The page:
Wendy Kitts is a freelance writer who’s penned stories for magazines and been a regular reviewer of middle school and young adult literature for several years. As you’ll discover in this interview, she’s learned a lot about going out on a limb and saying “yes” to the Universe.
Wendy lives in Moncton, NB. She’s also the author of Sable Island: The Wandering Sandbar (Nimbus 2011). With its singing sands, wandering dunes and wild horses, Sable Island is one of the most magical places in the world. Yet very few people are ever allowed to visit the vulnerable island recently designated as a Canadian National Park Reserve. Full of photographs, science, and history, Sable Island is an exciting look at a truly untamed part of the world and brings young readers up close to this beautiful, fragile place.
Now, on with the interview!
Where did the idea of doing this book come from?
This book was 50 years in the making. Seriously. I wanted to go to Sable Island ever since I saw a news story on CBC TV when I was six (in the mid-sixties). The horses were starving at the time, and the government was doing a hay drop. I’ll never forget that grainy black and white image of emaciated horses running through the sand dunes. One paused and looked up at the camera.
Lots of people dream of going to Sable Island. How did you pull that off?
Sable Island is protected; the government currently allows 50-100 visitors per year with written permission from the Coast Guard (although that may change with the recent announcement that the island is becoming a national park reserve). In 2009, I heard about a week-long artist’s retreat to Sable led by Richard Rudnicki and Susan Tooke (book illustrators). They were looking for 8 other artists to join them and it was sort of a test project to see how “regular” people could respect the island’s fragile ecosystem.
I responded immediately but it cost a small fortune – $5500 – with most of the money going towards the chartered flight. I managed to get the $1000 deposit but had no idea where I would get the rest. Most of my family, especially my mother, said the money could be better spent on food or rent. As a single freelance writer, I didn’t disagree, but there was something about fulfilling a life-long dream that I couldn’t ignore. Just before the cut-off date to pay for the trip I received an unexpected tax refund. Still gives me chills. I was expecting only $600 that year but received $3500! To me that was a sign from the Universe to go.
My family started their campaign about better uses for the money but a writer friend [Wes] told me the trip would be an investment in my soul. That still makes me tear up because not only was it an investment in my soul, it gave me my first children’s book—another lifelong dream.
But I didn’t go to Sable Island with the idea of writing a book. The book came to me the night before I left the island. I sat up in bed with the idea that I would write about Sable in an ABC format, especially as I had the perfect words for X and Z – letters traditionally a challenge to fit such endeavours. X was for “xerophyte” the type of plant that holds the island together and Z was for “Zoe” the naturalist who has lived on Sable Island for almost 30 years. I quickly scribbled notes for the rest of the letters and went to sleep.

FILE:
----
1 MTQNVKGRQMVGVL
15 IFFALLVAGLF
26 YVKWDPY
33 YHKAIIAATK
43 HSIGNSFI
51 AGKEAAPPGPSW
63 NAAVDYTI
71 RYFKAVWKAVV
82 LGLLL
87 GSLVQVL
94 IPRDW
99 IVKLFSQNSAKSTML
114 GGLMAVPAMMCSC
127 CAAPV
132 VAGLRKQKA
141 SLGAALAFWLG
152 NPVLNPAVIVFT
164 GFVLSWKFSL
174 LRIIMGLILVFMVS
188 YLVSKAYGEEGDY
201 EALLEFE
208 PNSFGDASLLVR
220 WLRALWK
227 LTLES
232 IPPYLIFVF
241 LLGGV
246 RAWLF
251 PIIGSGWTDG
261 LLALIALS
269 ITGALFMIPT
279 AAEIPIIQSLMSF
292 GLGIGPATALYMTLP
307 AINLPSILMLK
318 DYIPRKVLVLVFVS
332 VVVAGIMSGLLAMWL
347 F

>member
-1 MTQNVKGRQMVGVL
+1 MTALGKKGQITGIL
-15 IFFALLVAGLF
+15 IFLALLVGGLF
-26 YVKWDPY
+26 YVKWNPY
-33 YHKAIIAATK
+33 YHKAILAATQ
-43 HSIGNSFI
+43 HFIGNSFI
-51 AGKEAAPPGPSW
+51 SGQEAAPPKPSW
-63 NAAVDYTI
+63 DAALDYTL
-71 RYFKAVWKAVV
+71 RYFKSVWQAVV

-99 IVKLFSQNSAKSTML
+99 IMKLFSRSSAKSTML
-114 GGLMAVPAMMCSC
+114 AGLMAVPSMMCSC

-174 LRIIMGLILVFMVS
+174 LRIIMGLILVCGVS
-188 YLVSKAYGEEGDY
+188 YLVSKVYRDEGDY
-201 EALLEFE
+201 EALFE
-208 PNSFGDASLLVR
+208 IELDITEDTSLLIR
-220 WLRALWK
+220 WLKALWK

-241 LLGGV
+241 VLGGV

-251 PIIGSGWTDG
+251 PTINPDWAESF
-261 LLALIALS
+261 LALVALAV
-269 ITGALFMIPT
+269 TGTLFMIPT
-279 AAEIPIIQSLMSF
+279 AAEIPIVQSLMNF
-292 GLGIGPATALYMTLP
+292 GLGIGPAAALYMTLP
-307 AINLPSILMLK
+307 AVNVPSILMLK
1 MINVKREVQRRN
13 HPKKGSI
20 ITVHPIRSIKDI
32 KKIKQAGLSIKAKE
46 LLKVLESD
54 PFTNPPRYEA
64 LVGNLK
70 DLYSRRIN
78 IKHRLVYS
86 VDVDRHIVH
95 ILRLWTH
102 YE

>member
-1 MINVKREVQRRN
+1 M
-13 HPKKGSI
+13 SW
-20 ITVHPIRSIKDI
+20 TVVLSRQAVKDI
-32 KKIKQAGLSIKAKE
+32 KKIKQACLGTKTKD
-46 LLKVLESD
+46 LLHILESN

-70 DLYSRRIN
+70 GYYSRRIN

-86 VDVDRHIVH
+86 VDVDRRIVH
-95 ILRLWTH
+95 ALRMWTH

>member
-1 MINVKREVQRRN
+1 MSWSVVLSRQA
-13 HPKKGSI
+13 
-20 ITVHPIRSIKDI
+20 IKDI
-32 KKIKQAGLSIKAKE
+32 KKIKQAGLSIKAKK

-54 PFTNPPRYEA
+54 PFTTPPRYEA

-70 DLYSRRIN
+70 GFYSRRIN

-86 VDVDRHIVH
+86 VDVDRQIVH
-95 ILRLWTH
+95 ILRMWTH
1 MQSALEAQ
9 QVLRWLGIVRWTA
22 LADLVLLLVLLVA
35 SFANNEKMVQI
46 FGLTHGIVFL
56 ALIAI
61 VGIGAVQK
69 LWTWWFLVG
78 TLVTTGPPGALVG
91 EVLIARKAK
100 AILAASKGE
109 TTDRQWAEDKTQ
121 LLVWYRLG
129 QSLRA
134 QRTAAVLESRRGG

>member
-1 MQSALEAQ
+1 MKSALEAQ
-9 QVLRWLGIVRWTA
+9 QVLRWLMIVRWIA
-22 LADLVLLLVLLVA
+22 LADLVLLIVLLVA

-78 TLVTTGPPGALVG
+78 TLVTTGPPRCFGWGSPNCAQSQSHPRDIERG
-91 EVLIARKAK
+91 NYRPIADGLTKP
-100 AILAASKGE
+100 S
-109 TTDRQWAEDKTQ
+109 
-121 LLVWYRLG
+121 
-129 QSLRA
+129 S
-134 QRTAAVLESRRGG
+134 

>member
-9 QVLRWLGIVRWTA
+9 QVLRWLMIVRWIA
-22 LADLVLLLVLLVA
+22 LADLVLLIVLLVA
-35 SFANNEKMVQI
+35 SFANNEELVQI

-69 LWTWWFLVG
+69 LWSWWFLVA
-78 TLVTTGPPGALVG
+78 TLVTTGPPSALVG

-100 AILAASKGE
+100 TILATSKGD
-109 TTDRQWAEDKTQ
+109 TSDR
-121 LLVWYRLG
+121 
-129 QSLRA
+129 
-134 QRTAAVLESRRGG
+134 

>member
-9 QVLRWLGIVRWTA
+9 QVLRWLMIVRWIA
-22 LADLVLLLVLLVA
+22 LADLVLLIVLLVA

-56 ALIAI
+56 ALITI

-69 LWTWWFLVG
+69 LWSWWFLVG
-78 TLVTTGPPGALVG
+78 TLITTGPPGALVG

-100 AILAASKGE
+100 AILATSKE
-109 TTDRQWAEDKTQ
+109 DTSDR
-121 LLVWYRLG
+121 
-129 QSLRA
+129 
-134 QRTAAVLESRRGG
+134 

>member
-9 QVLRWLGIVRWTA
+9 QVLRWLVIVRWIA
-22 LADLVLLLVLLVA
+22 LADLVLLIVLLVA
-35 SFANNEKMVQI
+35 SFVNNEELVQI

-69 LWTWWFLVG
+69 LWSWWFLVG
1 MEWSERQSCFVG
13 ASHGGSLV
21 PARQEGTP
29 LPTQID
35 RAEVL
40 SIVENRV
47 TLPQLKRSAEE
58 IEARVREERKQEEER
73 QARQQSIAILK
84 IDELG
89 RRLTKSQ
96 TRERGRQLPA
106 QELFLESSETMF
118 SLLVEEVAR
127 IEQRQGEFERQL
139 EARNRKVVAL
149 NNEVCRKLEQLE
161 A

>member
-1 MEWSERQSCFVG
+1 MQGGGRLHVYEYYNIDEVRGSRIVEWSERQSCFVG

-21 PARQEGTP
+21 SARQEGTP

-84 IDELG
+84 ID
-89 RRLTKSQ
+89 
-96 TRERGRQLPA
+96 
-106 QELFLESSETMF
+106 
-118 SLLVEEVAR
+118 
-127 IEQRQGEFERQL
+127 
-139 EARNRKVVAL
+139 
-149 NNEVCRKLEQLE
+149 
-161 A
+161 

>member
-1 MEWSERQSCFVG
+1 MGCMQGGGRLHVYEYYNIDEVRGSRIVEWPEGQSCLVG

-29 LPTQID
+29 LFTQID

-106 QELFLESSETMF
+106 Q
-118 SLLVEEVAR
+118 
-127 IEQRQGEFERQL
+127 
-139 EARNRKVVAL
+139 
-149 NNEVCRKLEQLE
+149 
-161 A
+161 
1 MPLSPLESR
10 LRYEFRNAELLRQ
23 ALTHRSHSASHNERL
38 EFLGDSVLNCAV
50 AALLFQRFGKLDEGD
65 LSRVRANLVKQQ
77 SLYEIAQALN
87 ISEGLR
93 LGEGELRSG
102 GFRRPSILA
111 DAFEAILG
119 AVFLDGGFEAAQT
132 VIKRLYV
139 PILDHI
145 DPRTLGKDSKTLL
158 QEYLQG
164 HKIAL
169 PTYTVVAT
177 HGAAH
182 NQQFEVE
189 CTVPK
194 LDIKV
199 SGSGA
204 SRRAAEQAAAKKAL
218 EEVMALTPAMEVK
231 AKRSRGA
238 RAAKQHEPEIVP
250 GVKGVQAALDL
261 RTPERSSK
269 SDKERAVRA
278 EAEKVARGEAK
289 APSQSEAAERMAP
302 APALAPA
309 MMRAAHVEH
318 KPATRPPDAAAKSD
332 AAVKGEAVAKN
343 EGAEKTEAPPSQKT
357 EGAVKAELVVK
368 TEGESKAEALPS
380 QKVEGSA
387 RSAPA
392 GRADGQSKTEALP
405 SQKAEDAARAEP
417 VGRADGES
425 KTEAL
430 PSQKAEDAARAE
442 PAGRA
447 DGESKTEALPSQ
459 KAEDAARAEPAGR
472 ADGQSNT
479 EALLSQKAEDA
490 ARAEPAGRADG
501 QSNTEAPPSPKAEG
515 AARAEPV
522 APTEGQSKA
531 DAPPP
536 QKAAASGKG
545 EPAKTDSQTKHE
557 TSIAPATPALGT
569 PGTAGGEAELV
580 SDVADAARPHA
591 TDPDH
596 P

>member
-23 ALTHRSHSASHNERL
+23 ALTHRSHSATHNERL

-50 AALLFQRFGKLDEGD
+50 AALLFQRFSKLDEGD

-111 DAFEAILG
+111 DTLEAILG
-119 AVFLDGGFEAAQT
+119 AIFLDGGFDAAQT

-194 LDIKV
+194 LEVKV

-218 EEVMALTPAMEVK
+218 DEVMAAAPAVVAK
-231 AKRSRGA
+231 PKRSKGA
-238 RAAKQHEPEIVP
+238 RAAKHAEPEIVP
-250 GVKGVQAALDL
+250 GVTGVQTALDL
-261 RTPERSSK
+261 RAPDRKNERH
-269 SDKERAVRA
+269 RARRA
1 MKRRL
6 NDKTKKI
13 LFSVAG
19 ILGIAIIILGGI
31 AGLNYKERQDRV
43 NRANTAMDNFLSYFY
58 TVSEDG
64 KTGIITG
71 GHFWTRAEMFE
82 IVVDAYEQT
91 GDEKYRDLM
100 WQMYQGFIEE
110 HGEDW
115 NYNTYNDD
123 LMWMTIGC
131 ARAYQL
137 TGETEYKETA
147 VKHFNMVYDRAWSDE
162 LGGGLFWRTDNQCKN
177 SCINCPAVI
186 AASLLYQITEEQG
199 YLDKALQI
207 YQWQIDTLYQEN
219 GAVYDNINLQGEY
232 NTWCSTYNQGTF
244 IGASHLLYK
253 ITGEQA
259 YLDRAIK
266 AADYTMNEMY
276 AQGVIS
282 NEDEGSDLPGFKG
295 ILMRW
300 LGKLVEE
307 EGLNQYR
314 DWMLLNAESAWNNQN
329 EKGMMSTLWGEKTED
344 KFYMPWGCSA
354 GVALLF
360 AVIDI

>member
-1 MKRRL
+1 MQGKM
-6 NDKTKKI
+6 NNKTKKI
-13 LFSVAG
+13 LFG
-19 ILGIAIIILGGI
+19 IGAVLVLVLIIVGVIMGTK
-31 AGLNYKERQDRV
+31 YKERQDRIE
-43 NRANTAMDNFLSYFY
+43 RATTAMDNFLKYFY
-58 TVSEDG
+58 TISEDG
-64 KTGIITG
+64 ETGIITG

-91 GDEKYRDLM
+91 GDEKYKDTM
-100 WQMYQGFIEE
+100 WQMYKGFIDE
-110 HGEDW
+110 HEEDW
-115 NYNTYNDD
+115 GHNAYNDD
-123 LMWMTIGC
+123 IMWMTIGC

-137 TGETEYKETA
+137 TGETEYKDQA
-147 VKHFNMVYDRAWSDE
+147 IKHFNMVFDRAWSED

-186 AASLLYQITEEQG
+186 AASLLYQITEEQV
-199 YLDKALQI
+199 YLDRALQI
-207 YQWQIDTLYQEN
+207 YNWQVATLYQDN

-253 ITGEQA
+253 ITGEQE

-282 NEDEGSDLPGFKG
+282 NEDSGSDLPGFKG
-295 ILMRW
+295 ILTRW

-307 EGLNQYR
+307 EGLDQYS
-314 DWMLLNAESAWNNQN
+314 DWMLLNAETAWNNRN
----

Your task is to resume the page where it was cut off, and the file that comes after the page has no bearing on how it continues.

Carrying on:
How did you go about finding a publisher?
I knew from my children’s book review days, that Nimbus publishes books on regional subjects, especially books about Nova Scotia. I also knew they did beautifully illustrated ABC books for older children on Nova Scotia locations so I thought they would be a great match for this; luckily they thought so too.
Tell us a bit about what was involved from signing the contract to getting the book published.
Although Nimbus was immediately interested, they asked me to consider a format change and if I could write in a similar style to another book on their list, The Children of Africville. So I checked that book out of the library, studied it, did a formal non-fiction proposal with sample chapters and suggested images and sent it back. It was accepted right away.
Of course, writing it took much longer than anticipated once it became a non-fiction chapter book for 7-9 year olds. But everyone at Nimbus was great to work with. Not much changed as far as the text (although if I had known I was going to be a writer, I would have paid better attention in English class!)
Nimbus used a lot of my own photographs but I had to get images to fill in gaps for subjects I didn’t have pictures of, as well as obtain historical photographs. I was very pleased with how the book turned out and extremely excited when I saw they had chosen one of my photographs for the cover shot.
Advice for folks who have a book roaming around in their heads?
To quote Nike,” Just do it.” It’s roaming around there for a reason – it needs, it wants, to be expressed. Get it out of your head and on paper and let it have a life of its own. As my friend Wes said, say “yes!” Just say yes and see where it takes you.
Questions or comments? Fire away!
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